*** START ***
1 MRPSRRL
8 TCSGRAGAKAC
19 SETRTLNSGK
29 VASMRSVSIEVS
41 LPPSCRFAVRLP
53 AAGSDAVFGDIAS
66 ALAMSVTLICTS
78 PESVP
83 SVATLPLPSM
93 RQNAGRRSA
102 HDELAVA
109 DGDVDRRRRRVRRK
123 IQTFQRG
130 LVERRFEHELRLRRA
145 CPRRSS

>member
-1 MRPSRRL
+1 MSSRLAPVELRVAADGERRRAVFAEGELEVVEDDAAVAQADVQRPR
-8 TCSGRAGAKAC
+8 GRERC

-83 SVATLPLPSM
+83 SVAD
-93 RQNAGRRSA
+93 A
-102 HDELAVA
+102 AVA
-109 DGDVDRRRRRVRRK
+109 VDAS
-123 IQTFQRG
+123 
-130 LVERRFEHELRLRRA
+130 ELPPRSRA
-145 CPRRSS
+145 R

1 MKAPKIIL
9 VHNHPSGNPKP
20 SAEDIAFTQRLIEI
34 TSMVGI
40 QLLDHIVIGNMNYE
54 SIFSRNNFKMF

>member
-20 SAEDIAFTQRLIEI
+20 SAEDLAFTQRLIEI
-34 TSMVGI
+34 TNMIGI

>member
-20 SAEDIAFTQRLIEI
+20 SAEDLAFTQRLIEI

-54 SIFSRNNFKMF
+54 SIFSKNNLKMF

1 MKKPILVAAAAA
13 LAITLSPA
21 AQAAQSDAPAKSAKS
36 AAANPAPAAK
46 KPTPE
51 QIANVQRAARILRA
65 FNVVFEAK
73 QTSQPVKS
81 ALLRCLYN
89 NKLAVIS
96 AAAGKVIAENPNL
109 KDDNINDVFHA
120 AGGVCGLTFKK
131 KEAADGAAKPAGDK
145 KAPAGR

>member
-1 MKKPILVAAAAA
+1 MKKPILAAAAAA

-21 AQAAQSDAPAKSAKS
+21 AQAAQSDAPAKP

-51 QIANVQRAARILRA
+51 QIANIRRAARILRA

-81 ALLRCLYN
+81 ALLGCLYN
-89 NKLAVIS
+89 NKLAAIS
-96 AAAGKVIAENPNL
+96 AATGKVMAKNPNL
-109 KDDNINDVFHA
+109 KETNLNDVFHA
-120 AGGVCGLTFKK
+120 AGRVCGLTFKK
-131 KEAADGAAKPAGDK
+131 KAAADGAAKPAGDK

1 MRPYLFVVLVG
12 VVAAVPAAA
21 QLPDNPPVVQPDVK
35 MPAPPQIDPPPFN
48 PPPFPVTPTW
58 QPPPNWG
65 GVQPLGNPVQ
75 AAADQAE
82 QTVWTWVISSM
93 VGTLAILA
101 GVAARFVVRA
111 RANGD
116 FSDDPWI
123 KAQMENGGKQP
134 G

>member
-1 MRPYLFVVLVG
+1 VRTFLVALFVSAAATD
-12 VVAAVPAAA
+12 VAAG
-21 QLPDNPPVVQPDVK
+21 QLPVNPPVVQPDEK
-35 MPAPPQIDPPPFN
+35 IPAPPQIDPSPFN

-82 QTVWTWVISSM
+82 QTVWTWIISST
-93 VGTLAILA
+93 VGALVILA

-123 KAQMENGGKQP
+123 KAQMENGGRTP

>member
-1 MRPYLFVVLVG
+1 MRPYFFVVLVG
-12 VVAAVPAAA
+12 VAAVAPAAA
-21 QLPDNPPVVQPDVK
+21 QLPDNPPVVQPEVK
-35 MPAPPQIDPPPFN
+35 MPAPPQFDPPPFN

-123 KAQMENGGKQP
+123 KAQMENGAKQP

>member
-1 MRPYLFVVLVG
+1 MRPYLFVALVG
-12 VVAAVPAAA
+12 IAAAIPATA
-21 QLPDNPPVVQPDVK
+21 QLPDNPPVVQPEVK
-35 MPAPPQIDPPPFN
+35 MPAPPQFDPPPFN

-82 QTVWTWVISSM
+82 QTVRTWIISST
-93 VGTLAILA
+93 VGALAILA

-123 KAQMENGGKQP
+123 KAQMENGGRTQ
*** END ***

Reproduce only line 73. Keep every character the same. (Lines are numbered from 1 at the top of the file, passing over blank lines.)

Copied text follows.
-81 ALLRCLYN